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Whistler sets new room night record for December

Partners continue to pump money into selling resort in 2012
Record reset Tourism Whistler reports room nights up 12 per cent over last December, up six per cent over December 2007, the last record-holder. photo by andrew mitchell

The suspicions have been confirmed: Whistler has another entry in the record books — December 2011.

"It is our busiest December ever," confirmed Tourism Whistler's president and CEO Barrett Fisher.

Room nights were up six per cent over the previous record holder — December 2007 — and up 12 per cent over last year.

And the good news doesn't end there.

"January is also pacing very, very strong and potentially could be one of our strongest January's ever as well," said Fisher.

The numbers confirm what those in the know have known for a while; that early season advertising campaigns were very successful in the long-haul markets and Whistler was going to be busy in 2011/12 even before it was blessed with snow. (see related story on page 14)

Now, as it reaps the benefits of a fluky weather pattern that has cursed its competitors across North America, Whistler is sitting pretty... on five and a half metres of snow.

But that doesn't mean resort partners are resting on their laurels. Rather, the opposite is true.

Whistler Blackcomb is pouring tens of thousands of incremental dollars into a major marketing push across Canada and into the California marketplace, trying to capitalize on the stage that has been set in the lead up to the winter season.

"We've actually stepped up our marketing in the last four weeks," said Whistler Blackcomb's senior vice president of marketing and sales Stuart Rempel.

"We're making a commitment to California, the San Francisco Bay area, we're doing more in the regional market, we're doing more in Ontario.

"It's a significant investment."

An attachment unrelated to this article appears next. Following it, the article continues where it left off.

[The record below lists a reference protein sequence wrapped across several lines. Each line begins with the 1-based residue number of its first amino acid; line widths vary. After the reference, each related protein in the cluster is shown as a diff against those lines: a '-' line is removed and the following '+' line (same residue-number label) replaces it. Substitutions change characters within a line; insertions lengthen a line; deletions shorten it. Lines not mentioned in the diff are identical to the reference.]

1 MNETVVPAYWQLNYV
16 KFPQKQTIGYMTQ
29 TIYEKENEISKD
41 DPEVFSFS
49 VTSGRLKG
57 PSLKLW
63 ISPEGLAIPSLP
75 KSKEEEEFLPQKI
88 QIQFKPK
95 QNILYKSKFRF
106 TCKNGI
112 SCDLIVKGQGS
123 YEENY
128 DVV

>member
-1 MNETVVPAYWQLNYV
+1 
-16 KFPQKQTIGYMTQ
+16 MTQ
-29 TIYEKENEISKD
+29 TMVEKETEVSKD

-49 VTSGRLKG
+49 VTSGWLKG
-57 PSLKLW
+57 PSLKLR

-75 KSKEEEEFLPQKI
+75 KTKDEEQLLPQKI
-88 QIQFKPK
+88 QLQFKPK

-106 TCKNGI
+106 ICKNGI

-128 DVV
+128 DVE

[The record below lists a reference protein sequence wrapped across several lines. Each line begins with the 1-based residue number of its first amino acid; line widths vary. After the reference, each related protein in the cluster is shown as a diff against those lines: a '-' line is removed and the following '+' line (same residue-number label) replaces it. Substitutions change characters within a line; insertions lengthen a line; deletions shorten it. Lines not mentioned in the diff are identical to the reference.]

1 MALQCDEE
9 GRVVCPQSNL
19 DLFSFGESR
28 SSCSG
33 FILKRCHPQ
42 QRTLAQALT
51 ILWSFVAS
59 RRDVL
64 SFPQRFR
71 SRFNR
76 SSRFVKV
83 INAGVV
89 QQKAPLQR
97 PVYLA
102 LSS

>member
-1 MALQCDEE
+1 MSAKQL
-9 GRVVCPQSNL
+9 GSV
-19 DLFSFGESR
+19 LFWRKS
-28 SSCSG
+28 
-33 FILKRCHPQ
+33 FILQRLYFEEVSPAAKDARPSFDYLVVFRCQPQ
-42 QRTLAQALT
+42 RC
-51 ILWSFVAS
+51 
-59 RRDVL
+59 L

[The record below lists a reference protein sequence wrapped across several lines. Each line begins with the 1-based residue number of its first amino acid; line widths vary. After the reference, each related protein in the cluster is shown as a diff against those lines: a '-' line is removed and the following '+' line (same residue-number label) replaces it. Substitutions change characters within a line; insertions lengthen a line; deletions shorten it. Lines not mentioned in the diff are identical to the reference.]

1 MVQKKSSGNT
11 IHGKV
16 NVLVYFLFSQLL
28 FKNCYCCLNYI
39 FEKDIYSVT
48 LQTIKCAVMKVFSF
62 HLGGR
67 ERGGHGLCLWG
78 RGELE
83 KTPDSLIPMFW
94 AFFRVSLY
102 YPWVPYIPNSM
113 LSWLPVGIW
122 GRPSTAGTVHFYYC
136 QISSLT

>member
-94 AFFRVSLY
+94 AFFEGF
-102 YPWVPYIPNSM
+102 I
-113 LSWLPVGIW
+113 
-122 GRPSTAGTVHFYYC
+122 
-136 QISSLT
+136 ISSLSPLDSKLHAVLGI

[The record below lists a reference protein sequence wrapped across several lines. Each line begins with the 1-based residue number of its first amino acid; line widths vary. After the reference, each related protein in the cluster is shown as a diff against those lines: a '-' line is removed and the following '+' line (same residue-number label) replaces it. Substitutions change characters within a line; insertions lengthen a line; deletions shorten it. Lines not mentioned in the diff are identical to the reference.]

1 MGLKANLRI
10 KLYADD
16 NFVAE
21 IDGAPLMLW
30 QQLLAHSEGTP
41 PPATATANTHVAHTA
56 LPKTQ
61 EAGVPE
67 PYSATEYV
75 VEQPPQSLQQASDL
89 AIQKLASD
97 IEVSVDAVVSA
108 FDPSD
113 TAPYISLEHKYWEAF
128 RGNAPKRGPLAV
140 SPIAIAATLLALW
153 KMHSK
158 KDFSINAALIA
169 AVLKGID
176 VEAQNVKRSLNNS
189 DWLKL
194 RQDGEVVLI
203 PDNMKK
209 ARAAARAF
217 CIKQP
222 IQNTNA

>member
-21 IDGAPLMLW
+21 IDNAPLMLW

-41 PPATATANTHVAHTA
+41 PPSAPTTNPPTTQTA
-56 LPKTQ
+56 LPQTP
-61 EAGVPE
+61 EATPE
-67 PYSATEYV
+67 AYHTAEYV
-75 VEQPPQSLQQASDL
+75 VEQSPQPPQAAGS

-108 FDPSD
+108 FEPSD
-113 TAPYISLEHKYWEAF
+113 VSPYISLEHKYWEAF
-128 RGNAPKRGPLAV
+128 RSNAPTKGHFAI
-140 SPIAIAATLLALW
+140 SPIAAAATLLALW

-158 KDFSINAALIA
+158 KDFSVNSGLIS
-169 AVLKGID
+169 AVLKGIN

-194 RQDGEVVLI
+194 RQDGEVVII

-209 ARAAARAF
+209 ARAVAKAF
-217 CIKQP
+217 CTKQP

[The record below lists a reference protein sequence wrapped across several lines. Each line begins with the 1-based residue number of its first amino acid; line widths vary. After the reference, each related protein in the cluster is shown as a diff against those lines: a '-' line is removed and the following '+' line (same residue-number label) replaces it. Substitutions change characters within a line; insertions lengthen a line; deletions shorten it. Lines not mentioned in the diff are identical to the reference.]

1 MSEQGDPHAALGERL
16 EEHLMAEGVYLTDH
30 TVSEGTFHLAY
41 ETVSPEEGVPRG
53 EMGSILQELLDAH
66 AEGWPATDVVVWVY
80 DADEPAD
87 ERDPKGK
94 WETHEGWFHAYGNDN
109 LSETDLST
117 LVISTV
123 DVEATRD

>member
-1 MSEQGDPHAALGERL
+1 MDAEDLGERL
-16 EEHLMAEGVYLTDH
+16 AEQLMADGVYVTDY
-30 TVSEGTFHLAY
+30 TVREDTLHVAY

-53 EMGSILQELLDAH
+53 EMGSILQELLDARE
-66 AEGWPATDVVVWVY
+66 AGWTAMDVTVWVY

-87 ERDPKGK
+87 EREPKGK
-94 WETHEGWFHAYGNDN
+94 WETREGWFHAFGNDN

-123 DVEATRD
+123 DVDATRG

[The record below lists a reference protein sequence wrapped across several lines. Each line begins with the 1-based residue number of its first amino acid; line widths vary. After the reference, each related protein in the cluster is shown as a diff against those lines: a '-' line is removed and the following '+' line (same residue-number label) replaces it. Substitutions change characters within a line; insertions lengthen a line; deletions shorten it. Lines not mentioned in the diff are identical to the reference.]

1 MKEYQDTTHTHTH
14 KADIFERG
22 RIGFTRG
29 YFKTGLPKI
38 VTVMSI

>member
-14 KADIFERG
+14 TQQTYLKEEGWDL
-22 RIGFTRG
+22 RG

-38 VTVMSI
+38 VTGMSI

That means more snow alerts with tour operators and pumping up print advertising like the two full-page ads that ran nationally in the Globe and Mail over the last two Friday's, among other things.

The Fairmont Chateau Whistler also had a full-page ad on Saturday, boasting of the snow conditions here.

Tourism Whistler has a similar strategy in LA, San Francisco, Toronto and Washington State pushing the snow advantage in ad campaigns, said Fisher.

Added Rempel: "I would argue that there's hundreds of thousands of dollars being spent in the resort right now, incremental dollars, to try and get people here, by not just Whistler Blackcomb."

At the same time, Whistler Blackcomb launched a 72-hour sale this week for select dates in March and April. The idea is to fill in the mid-week need periods.

"There's still occupancy available," said Rempel. "We don't want people to think all of a sudden that we're sold out here. We've got a big winter ahead of us and lots of availability and we want to keep selling this place."

But at what price?

While room night stays are breaking records, room rates stayed flat or even dipped by two per cent resort-wide overall in December.

That's a concern for hoteliers.

"There might be heads in beds and that might be great for the mountain, and great for retail, and great for restaurants, but from the accommodation sector standpoint, we've seen significant deterioration in average room rate and understandably why, because the demand is way down," said Jim Douglas, general manager of the Pan Pacific Whistler Mountainside and Pan Pacific Whistler Village Centre.

Douglas is also chair of the Hotel Association of Whistler.

"The accommodation sector continues to be concerned about the deterioration of average room rate," he added, with one of his properties seeing a four per cent increase in room rates over last December, the other staying flat.

That being said, December is a difficult month to make sense of the numbers because the rates vary so drastically from the beginning of the month to the end of the month.

The true picture of the room rates won't emerge until closer to the end of the season.

In the meantime, while it may be tempting to increase rates because Whistler has the competitive edge, that's not the right strategy, according to Rempel.

"While we have the snow we can't just jack up our rates now," said Rempel. "We're not just competing with other ski resorts. People have choices. They can go to Mexico, if it's on sale. Or they can go to Hawaii, if it's on sale. They can go to Las Vegas if it's on sale.

"We just have to be really careful that we don't get too carried away as a resort and all of a sudden jack up our rates."

Recouping room rates can only come, added Douglas, as demand increases. And it still remains to be seen if the rates will ever fully recover to the top prices once seen.

"The first step is creating more demand and seeing some successful winters and, most importantly, seeing some guests have some great times," said Douglas.

That's exactly what's on Whistler Blackcomb's mind and why it's pumping up snow making machines on days with fresh snow.

The idea, as always, is to get as many people to Whistler and to experience the mountains, the village, the nightlife, the family life and get blown away by it all.And ultimately, come back for more.